Trillium Book Award Author Readings June 16

The Dirty Dozen, with Pearl Pirie

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Pearl Pirie

Pearl Pirie is a poet, blogger, editor, educator, thinker and food-aficionada who shares her love of words and humans from her post in Ottawa.

Thirsts, her most recent collection, has just been published by Snare Books, the Montreal-based publisher of experimental poetry and prose.

Pearl chimes in with her own take on Open Book's Dirty Dozen, the interview series that reveals 12 unknown and unlikely facts about the writer in question. Today's medley includes Pearl's take on the wearing of hats, a memorable plowing match and the Guatemala Stove project.

  1. Why did you stop your last manuscript?
    What’s this word “stop”? I’m gathering more life experience on the stalled ones so I can get insight. Horace said don’t publish a poem younger than ten years old. Pope said let it gel five years. I suppose an advantage of working on many manuscripts in parallel, you get different vintages of historical calm.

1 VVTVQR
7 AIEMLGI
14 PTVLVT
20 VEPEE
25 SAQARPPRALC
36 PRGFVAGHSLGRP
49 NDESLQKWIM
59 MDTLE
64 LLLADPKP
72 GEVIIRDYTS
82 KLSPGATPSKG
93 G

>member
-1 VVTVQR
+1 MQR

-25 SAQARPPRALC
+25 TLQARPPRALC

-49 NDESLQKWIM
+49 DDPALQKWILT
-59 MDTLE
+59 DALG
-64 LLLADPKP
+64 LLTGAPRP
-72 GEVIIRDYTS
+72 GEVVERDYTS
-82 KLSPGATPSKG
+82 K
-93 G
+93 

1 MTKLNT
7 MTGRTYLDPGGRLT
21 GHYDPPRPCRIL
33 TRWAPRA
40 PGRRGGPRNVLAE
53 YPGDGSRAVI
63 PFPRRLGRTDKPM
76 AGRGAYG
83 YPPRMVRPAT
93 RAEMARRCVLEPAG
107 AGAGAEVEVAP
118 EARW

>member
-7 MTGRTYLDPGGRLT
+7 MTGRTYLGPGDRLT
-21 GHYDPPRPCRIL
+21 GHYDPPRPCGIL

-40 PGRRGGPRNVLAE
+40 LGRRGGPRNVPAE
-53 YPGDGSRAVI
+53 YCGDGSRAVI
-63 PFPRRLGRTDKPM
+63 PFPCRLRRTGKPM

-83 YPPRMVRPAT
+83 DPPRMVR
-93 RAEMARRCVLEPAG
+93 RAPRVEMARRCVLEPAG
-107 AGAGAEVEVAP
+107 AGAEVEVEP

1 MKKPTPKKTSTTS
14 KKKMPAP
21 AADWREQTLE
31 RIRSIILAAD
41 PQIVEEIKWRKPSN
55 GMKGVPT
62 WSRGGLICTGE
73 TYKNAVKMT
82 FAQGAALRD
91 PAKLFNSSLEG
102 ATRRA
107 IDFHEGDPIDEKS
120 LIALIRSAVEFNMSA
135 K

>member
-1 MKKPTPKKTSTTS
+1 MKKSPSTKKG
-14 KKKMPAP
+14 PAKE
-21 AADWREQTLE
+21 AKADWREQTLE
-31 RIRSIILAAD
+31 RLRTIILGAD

2. What's your opinion on the question of hats?
    They are woefully underworn. It seems a roving collective of strangers feel a need to come up to me and say, good for you for wearing something, whether it is in fashion or not. That hat is just like one that my [great aunt, first school teacher, grandmother] wore. I used to collect antique hats but never got much past a dozen or so. They haven’t done well in slipshod transit of decades under my use and care.
  3. Why does a little banana play the slide trombone?
    Because it likes to slide on the scales.
  4. What unexpected things might someone find in your bedroom?
    A pirate sword (foam) and a ferret (plush variety) with Groucho glasses. Unless you expected that. Did you?
  5. What was your least liked nickname?
    Purp. Because the girl in class loved purple and liked me and I seemed purple to her. (Perhaps she was synesthetic?) I refused to answer to it and refused wear purple for years to distance myself from that perky affection. She later became Miss Carleton Place. Or was that Queen of The Furrow at the International Plowing Match? Perhaps both. Alas, perhaps, I shall never wear a sash. But I can perhaps attend another plowing match. Good fun that.